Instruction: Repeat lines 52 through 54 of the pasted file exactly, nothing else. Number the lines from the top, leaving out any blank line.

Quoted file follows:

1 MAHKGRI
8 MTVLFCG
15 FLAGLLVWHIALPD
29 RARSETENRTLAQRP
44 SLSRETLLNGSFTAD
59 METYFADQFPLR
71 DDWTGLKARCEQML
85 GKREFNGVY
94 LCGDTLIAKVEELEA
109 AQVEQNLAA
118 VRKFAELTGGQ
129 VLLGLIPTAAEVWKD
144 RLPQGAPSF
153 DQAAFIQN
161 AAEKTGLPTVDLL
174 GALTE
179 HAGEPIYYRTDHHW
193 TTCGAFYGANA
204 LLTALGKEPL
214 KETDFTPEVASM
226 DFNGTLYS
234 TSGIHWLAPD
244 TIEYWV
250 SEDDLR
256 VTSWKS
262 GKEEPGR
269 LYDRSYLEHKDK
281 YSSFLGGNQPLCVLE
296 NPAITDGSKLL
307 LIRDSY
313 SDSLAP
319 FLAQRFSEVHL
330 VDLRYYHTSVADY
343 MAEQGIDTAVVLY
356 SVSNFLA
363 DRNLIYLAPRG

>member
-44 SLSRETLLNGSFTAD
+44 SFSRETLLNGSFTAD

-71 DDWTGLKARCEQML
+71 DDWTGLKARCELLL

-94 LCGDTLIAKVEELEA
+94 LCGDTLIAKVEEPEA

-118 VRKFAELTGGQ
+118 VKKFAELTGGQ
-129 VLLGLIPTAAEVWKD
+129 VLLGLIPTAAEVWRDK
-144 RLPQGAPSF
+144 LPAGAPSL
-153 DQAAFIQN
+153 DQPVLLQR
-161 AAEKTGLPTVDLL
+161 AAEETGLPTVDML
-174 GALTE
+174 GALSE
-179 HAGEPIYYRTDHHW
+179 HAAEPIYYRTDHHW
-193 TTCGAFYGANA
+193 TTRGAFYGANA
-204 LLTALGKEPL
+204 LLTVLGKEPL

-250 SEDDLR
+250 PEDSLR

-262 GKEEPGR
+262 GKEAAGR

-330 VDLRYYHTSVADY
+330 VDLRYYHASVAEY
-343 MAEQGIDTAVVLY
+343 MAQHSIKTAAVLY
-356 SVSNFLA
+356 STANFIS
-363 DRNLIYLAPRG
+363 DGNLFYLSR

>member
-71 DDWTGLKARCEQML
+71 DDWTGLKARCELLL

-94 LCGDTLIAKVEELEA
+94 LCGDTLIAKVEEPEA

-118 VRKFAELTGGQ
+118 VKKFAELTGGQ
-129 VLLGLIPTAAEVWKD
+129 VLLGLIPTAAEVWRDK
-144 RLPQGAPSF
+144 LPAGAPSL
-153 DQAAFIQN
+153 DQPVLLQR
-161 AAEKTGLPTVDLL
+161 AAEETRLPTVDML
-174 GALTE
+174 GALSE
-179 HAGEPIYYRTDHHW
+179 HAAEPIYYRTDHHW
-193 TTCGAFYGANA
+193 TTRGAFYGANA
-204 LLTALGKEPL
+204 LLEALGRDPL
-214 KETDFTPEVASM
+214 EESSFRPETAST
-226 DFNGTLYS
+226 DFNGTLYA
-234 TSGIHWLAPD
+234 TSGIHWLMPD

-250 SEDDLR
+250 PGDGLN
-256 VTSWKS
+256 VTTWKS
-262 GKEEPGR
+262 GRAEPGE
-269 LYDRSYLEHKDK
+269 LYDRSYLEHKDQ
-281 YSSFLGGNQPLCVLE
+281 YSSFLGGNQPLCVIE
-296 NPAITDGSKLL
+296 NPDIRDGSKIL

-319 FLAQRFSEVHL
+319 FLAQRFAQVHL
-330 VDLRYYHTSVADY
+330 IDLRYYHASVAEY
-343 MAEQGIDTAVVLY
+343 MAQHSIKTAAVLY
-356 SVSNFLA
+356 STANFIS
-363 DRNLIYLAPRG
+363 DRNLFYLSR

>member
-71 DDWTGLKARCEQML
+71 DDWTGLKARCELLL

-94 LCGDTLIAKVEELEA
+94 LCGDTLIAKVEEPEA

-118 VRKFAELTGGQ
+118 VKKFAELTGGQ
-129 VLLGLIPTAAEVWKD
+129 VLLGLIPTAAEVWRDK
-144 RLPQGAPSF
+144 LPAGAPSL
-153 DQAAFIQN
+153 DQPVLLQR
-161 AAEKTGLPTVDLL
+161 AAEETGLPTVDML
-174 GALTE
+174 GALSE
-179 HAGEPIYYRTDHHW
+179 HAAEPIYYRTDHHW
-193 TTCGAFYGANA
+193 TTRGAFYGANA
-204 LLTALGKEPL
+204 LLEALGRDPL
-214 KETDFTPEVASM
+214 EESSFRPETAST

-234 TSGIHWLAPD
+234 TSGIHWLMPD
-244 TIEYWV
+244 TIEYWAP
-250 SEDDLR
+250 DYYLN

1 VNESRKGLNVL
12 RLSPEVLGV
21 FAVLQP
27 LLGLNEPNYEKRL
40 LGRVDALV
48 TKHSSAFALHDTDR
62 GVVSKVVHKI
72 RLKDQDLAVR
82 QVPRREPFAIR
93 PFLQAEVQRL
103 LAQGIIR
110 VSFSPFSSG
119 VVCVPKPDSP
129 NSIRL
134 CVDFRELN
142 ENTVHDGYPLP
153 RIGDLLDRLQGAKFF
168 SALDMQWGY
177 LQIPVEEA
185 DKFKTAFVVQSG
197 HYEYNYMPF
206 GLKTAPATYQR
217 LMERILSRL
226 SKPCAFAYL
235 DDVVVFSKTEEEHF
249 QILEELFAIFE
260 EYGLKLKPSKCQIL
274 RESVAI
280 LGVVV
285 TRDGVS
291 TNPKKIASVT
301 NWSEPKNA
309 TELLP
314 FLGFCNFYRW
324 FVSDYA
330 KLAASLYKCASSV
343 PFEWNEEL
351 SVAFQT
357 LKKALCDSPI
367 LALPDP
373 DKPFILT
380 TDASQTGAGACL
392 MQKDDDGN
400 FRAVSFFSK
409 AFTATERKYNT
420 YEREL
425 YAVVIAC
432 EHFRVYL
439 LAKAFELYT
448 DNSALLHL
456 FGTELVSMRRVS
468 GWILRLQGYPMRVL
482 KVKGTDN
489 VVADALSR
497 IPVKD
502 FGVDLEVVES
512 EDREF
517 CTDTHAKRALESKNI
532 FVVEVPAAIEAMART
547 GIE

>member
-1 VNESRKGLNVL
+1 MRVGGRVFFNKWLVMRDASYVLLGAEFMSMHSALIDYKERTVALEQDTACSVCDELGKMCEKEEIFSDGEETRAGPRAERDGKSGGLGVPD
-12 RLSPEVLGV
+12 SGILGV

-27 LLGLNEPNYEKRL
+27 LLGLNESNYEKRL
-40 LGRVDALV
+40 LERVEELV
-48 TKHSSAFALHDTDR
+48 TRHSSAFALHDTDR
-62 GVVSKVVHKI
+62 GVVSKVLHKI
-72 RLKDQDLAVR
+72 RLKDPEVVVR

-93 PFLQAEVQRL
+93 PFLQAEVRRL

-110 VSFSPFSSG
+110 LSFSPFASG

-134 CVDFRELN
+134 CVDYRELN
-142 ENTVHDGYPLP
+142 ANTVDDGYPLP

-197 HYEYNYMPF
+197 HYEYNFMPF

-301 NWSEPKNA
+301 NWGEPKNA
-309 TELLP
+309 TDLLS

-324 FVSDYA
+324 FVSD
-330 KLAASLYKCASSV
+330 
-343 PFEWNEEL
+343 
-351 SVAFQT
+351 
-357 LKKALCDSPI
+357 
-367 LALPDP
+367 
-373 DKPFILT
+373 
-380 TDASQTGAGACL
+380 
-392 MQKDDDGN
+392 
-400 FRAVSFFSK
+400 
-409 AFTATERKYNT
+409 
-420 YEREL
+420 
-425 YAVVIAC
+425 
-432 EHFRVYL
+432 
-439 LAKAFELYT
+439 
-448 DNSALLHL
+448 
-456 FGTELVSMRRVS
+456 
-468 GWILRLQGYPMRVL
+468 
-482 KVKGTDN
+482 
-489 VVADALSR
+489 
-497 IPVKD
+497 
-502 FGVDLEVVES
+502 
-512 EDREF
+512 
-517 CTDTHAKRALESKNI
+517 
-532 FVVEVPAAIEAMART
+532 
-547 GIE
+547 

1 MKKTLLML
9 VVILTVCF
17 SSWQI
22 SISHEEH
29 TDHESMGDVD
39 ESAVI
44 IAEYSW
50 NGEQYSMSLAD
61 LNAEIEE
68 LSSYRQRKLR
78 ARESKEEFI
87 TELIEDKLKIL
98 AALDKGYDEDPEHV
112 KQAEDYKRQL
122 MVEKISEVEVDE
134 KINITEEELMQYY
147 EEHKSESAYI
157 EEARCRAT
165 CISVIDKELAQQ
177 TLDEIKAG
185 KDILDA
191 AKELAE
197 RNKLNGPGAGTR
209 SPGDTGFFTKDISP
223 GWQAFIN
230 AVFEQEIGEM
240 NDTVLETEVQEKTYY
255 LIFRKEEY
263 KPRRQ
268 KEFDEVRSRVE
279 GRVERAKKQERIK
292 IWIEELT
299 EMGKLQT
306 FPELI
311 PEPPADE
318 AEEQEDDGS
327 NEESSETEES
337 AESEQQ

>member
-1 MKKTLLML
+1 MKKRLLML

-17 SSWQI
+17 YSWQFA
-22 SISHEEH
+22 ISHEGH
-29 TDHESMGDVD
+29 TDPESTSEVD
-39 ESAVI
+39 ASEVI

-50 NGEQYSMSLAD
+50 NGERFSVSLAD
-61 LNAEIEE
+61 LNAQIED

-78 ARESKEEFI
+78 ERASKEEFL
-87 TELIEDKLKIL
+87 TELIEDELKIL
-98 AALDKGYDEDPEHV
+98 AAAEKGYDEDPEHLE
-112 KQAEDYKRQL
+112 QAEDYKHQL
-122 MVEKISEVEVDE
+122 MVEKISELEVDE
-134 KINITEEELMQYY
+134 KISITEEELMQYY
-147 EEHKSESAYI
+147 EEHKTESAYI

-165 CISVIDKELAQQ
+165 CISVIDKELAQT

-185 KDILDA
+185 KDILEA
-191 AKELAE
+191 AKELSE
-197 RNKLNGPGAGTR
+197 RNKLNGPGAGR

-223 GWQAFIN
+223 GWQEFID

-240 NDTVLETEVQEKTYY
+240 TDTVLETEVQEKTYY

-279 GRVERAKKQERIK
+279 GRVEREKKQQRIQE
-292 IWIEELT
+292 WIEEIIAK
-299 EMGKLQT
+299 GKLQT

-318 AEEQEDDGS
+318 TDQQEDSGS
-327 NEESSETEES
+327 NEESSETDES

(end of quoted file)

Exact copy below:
-161 AAEKTGLPTVDLL
+161 AAEETGLPTVDML
-174 GALTE